2. Decide on the best audience

Decide who would be the best audience for your news. Identifying the most appropriate audience for your information will help you create a successful and worthwhile presentation. A good tip is to think about where your best potential clients may be, and what their biggest fears are.

3. Work out how the audience will benefit

Before you begin to decide what to communicate, consider how your audience will benefit from what you propose to tell them. Understanding how your audience is motivated will help you craft a message that appeals to them.

A group of accountants will be motivated very differently than an audience of freelance journalists. Find a way to tailor what you say so that your information is clearly relevant to them and the work they do every day. If not, they are unlikely to listen closely.

4. Find a forum to share your news

Look for a forum to share your news. Is there an opportunity to piggy-back onto an event that is already in the diary, or do you need to create a event to share your news? Speaking to local industry association may reveal an upcoming event that is a good fit.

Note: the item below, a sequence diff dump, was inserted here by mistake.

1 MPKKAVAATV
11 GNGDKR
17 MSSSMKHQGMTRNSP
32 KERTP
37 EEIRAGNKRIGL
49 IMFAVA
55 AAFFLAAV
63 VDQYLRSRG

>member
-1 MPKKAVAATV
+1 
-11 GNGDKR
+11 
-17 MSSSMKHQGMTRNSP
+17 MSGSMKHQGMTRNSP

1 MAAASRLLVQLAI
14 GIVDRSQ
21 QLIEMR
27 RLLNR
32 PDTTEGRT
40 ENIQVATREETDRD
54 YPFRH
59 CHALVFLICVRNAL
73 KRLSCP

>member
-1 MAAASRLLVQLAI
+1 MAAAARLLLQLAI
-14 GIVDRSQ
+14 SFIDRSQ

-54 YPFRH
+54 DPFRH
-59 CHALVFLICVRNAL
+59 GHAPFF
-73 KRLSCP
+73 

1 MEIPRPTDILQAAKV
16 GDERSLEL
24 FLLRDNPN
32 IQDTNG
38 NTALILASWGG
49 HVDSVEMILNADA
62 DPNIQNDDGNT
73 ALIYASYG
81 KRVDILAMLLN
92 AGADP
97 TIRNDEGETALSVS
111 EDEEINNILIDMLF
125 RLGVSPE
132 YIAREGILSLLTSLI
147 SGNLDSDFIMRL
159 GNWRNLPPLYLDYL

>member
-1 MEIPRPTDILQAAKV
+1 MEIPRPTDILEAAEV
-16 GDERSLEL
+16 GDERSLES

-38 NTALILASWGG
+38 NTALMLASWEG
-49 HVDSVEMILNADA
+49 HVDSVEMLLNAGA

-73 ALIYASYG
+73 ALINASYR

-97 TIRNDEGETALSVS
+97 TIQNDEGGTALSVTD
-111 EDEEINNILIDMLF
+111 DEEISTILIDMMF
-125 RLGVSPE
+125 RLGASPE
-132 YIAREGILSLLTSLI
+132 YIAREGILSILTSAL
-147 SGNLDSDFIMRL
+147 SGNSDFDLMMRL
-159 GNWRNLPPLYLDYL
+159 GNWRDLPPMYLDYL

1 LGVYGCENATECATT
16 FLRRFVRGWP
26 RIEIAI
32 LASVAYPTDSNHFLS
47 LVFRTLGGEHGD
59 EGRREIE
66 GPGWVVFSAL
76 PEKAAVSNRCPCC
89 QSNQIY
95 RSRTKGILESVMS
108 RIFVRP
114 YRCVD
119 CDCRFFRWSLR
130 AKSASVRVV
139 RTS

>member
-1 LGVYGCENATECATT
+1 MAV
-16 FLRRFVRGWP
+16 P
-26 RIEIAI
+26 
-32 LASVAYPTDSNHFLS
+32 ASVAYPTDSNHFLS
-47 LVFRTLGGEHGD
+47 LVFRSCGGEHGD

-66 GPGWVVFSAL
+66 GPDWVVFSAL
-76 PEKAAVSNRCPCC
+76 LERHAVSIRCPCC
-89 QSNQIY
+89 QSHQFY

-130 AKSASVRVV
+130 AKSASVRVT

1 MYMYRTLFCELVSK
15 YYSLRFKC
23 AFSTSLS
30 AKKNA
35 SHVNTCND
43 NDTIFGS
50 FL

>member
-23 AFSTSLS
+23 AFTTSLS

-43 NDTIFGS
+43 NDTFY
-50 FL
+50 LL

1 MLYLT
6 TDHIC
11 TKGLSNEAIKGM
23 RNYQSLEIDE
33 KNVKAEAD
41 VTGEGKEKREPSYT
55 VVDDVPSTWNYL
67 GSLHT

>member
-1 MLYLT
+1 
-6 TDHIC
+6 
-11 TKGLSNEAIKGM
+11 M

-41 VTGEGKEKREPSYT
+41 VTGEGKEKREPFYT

See if you can get a slot at a business networking event or trade show. Find out exactly how long you’ll be expected to speak for. If you’re a beginner speaker, try to avoid speaking for longer than 20 minutes. You may struggle to learn your presentation.

Once you have a slot to speak at, tailor what you will say to the amount of time you have been allocated. Let’s say you’ve been given a 10-minute slot. Allow a minute to your introduction, and a minute to your conclusion, six minutes for body and two minutes for a Q&A.

RELATED: The 3 Golden Principles of public speaking

5. Create your presentation

Now it’s time to create your presentation. A great start would be to answer the question everyone will be thinking: “What’s in it for me?” Answer this unspoken question early in your presentation, and capture your audience’s attention from the start. Statistics can be a good opener, as can a question that is relevant to your audience.

RELATED: How to avoid death by PowerPoint – 9 Practical tips to captivate an audience with your presentation

6. Decide on the 3 most important points in your presentation